With LEGO dipping its toes into the collectible figure market in June, its just recognizing the potential this type of endeavor might have. Another firm, however, has been playing in this territory for nearly 10 years...Kubrick.
Kubrick (it's name and logo an homage to director Stanley Kubrick) is a line of collectible figures produced by Japanese toy company MediCom Toy Inc. With more than a resemblance to LEGO minifigures, Kubrick was started by Tatsuhiko Akashi, founder and president of MediCom, with an unnamed former LEGO employee.
Kubrick come in three sizes (6 cm, 24 cm, and 60 cm tall) and have appeared in a variety of themes from Star Wars to Nightmare Before Christmas, and even to figures based on Andy Worhol and breakfast cereal mascots. The first Kubrick figures released in 2000 were from the popular Neon Genesis Evangelion series of manga and anime.
The majority of Kubrick 6 cm (100%) figures are sold in 'blind boxes'. The buyer has no idea regarding the contents of the package until it is bought and opened. In addition to this randomization, 'chase' figures are dropped in for additional appeal. 'Chase' figures are extremely hard to find, adding to the appeal for die-hard collectors.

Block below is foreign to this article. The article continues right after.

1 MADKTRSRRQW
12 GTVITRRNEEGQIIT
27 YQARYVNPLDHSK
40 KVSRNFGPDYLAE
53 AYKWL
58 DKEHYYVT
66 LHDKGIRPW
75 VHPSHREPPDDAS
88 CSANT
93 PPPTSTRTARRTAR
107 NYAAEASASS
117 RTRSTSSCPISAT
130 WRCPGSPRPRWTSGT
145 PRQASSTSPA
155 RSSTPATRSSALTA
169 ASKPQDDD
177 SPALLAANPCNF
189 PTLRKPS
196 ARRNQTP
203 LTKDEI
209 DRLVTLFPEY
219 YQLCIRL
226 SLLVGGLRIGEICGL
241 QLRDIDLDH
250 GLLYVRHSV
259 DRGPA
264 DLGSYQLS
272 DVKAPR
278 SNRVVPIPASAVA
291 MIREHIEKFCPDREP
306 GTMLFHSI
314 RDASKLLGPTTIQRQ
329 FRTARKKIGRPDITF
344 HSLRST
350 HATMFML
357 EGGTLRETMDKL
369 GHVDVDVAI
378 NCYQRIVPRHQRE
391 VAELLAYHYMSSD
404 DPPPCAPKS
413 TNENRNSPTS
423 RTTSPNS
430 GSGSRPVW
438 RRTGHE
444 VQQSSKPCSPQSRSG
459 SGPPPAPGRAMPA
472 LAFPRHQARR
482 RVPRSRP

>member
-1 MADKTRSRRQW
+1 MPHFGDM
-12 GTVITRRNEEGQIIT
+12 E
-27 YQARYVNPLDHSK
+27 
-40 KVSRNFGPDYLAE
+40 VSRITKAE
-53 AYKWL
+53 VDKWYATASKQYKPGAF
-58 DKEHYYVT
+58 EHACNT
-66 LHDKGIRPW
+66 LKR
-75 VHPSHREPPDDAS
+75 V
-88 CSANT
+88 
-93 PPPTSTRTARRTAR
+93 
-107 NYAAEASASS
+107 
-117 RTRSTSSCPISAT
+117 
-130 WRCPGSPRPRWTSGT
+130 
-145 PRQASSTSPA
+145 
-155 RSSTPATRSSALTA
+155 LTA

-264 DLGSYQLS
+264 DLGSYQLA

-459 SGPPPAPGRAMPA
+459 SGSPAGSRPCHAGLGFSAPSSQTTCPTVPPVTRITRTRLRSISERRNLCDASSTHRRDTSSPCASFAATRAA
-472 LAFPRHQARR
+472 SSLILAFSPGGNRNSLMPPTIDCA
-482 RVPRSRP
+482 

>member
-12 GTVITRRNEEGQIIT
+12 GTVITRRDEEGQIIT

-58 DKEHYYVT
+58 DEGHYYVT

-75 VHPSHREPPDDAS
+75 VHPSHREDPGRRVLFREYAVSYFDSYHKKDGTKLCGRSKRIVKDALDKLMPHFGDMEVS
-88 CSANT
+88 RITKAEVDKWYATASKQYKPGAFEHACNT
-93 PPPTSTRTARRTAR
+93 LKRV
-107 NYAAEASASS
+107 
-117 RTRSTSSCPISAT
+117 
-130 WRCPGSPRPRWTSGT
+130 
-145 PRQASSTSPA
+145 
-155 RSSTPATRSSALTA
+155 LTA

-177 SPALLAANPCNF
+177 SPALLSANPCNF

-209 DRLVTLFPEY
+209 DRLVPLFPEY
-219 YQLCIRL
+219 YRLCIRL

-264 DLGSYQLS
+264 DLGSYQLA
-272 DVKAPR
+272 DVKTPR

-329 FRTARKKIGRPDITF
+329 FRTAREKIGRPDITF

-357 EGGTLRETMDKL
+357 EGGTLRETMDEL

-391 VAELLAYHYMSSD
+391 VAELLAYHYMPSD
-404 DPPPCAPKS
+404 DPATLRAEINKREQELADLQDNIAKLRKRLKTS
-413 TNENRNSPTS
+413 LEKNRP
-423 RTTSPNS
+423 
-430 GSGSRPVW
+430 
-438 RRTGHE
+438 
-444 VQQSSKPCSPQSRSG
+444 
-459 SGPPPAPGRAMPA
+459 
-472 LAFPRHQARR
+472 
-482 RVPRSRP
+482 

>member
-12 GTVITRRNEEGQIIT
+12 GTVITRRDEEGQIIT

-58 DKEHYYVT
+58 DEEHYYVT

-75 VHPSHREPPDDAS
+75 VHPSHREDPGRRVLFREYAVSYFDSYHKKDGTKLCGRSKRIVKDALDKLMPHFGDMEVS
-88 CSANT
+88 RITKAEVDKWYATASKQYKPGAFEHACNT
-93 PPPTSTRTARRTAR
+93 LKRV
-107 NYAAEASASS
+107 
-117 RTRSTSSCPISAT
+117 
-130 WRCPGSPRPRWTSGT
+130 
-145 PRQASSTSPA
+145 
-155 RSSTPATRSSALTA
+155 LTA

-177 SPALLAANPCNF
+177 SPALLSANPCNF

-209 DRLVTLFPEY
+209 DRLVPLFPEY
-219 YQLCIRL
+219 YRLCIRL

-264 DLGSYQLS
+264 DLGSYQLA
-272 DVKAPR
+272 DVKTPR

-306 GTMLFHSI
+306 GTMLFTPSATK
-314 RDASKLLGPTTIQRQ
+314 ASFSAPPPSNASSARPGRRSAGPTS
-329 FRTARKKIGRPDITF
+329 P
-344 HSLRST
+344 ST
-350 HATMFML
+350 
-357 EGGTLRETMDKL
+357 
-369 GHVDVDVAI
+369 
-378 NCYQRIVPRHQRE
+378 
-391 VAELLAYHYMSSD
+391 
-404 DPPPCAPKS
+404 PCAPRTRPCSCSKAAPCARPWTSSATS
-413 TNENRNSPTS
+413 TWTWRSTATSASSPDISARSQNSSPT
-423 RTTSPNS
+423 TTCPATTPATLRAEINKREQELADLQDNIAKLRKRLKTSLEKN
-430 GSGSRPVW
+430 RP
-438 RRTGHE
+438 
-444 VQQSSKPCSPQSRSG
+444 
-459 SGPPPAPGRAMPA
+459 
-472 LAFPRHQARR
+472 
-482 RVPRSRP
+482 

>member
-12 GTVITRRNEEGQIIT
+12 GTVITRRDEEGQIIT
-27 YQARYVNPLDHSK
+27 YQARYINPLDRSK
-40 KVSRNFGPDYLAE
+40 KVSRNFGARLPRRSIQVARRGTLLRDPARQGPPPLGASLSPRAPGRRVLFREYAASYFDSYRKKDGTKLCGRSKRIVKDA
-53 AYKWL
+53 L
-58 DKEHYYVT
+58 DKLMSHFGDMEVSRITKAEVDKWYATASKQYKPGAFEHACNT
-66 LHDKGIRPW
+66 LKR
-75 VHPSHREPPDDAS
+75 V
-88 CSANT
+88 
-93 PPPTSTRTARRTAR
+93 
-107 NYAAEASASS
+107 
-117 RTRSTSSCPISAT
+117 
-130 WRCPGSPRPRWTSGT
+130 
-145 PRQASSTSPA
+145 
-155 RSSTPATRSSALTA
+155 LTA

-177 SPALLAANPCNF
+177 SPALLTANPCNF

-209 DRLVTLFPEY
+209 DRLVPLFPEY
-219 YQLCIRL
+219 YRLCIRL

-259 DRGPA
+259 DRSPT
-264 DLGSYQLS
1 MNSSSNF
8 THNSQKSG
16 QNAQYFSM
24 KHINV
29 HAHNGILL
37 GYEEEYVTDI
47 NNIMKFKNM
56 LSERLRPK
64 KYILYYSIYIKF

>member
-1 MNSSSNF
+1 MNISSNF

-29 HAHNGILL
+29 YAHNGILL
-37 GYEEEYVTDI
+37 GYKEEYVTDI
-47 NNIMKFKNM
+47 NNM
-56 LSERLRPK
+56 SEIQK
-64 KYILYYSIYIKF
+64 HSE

So what can LEGO learn from Kubrick's experience?
News to date has suggested that the collectible minifigures to launch in June will be sold in blind polybags. The obvious concern is, "can't you just feel the polybag to determine which figure is inside?" Reports form various the various toy fairs this year, suggest that it would be very difficult to do so.
There is also a question if all 16 minifigures have an equal chance of being bought from a case. To date, there has been no mention of uncommon or rare figures to boost the collectability. The idea of 'chase' figures would also be intriguing, say a chrome variant.
I believe LEGO has also attempted offering 'figs' in various scales. Who wouldn't want a nearly 2 foot LEGO Batman or C3PO for the den! Midifigs? Maxifigs?!
Finally, there is one area that I think could be a missed opportunity for TLG regarding the collectible minifigures, controlling distribution. When I first heard about the collectible minifigure series, I was under the impression that they would be a LEGO Store or Shop at Home exclusive. All news reports I've seen so far suggest that they will be sold everywhere. That is not to say that they still won't be difficult to obtain, but it seems to diminish the collectible nature of the product. Here's hoping they will have an early launch in LEGO Stores in the same way some sets do prior to arriving at big-box retailers.
Recognize that I'm an AFOL (which according to the LEGO 2009 annual report, only accounts for 5% of TLG sales) who owns a BrickLink store specializing in selling minifigures (drop that percentage again), and is within driving distance of a LEGO store (less than 1%?). Of course I want them to be hard to get!
Regardless of my rantings, I hope you can find something to enjoy from Kubrick or other collective figure products.
(Picture from ToyStop.net)